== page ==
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5. Color Photo of One of the Most Important Moments of the 20th Century Found in 2009

176004_v1Ronald Playforth via The Guardian

In 2009, a blurry photograph showed up at an auction house in England. The picture looked unremarkable, featuring a group of men who are likely soldiers over 20 yards away and obscured by bushes. All in all, it’s not great composition and the lighting is bad, in fact, it’s hard to tell what’s going on in the picture at all, except, hang on, that scene looks familiar.

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Ah yes, it’s only the most significant German army surrender in World War II and one of the most pivotal moments in modern history. The picture, it turns out, is the only color photo in existence documenting German command giving up Northwest Germany, the Netherlands and Denmark to the allies. Not even the Imperial War Museum in London has a color photograph of the occasion. Apparently Ronald Playforth, who was a clerk for Field Marshal Bernard Montgomery (aka the badass accepting the surrender) took the picture from the bushes even though no one was supposed to be photographing the event. Then he tucked it away for 64 years and didn’t tell anyone about it except his family. It wasn’t until 2009 when his family finally decided to share the photo with the world, or more specifically, sell it to the highest bidder.

Oh, and it wasn’t the only rare color photo that popped up long after the war. Hugo Jaeger, one of Hitler’s personal photographers, took thousands of photographs during his time with the Fuhrer. He was also one of the few photographers that regularly used color film at that time. At the end of the war, Jaeger buried his photographs near Munich and didn’t show them to anyone until 1965, when he sold them to Life Magazine. In 2009 they were published on an online gallery. Despite all the footage and photographs that exist of Hitler and a swastika adorned Germany, it’s still shocking to suddenly see them all in color.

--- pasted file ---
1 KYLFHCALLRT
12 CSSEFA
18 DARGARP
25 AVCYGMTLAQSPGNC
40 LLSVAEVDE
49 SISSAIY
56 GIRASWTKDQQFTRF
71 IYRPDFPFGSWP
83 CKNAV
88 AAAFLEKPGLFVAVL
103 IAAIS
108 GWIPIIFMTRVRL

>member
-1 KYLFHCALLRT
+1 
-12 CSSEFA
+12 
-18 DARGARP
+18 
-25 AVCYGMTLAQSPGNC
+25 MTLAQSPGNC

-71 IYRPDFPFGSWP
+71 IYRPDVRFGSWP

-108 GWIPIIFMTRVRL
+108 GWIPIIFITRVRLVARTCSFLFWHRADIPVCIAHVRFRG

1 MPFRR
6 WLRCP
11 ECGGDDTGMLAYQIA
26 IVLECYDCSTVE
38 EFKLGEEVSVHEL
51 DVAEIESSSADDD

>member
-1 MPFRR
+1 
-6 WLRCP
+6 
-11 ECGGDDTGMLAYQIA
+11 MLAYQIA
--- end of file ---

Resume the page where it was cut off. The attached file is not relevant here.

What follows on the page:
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176003Hugo Jaeger via Life

Battle of the Bulge:

6. A Top Secret Carrier Pigeon Message Discovered in 2012

176005Lee Sanders via The Telegraph

In November of 2012, Englishman David Martin of Surrey discovered the skeleton of a pigeon in his chimney. That part is pretty routine — birds fly into chimneys all the time, because they are stupid. But this bird skeleton had a small red capsule attached to its leg. Holy shit, it’s probably full of tiny gifts! It’s the bird Santa Claus! The truth was almost as strange: Inside was a coded WWII era message that had been sealed ever since it was written 70 some years ago (needless to say, this particular pigeon was a spectacular failure at its job). The letter contained 27 groups of 5 letters and was signed by a Sergeant W. Stott. After David Martin contacted the local media, the Government Communications Headquarters took a crack at decoding what was likely one of their own codes…and failed miserably. Seriously, they couldn’t even get close to breaking it. After weeks, the code crackers had made no progress and the news media claimed that the code was unbreakable. 176006_v3
But in December of the same year, Canadian Gordon Young claimed to have partially cracked the code. Using a WWI era codebook, Young deciphered some of the message in less than 20 minutes. According to him, some of the message read:

“Hit Jerry’s Right or Reserve Battery Here. Already know electrical engineers headquarters. Troops, panzers, batteries, engineers, here.”

Sergeant Stott turned out to be a 27 year old paratrooper who had dropped into Normandy behind enemy lines to evaluate the size of the German Army in the area. Young claims that the rest of the code may be either unsolvable, or possibly fake to try and fool any Germans stationed inside the chimneys of cottages.

Chris Sansone is a New York City based writer and television production freelancer. Check out his website at www.clichedcoincidence.com or email him at sansone.cracked@gmail.com

BATTLE OF THE BULGE